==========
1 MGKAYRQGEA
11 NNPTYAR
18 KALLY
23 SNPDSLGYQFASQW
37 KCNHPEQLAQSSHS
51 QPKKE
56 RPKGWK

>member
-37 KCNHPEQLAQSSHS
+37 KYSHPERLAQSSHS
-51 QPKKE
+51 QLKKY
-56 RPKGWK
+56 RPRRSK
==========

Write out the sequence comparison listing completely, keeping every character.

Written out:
1 MGKAYRQGEA
11 NNPTYAR
18 KALLY
23 SNPDSLGYQFASQW
37 KCNHPEQLAQSSHS
51 QPKKE
56 RPKGWK

>member
-37 KCNHPEQLAQSSHS
+37 KYSHPERLAQSSHS
-51 QPKKE
+51 QLKKY
-56 RPKGWK
+56 RPRRSK